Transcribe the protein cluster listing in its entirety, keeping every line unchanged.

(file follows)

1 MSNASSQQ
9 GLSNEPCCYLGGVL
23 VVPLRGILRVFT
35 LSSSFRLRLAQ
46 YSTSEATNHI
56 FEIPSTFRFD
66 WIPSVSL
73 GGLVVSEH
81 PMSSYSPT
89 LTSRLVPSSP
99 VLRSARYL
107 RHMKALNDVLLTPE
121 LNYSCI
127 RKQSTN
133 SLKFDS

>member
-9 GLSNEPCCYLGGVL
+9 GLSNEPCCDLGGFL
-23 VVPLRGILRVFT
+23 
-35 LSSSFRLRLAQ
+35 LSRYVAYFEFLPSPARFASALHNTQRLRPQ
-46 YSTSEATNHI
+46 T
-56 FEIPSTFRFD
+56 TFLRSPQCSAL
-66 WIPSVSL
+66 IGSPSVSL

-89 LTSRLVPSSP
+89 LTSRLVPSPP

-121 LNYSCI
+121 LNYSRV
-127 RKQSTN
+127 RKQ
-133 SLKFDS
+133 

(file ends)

1 MSNASSQQ
9 GLSNEPCCYLGGVL
23 VVPLRGILRVFT
35 LSSSFRLRLAQ
46 YSTSEATNHI
56 FEIPSTFRFD
66 WIPSVSL
73 GGLVVSEH
81 PMSSYSPT
89 LTSRLVPSSP
99 VLRSARYL
107 RHMKALNDVLLTPE
121 LNYSCI
127 RKQSTN
133 SLKFDS

>member
-9 GLSNEPCCYLGGVL
+9 GLSNEPCCDLGGFL
-23 VVPLRGILRVFT
+23 
-35 LSSSFRLRLAQ
+35 LSRYVAYFEFLPSPARFASALHNTQRLRPQ
-46 YSTSEATNHI
+46 T
-56 FEIPSTFRFD
+56 TFLRSPQCSAL
-66 WIPSVSL
+66 IGSPSVSL

-89 LTSRLVPSSP
+89 LTSRLVPSPP

-121 LNYSCI
+121 LNYSRV
-127 RKQSTN
+127 RKQ
-133 SLKFDS
+133 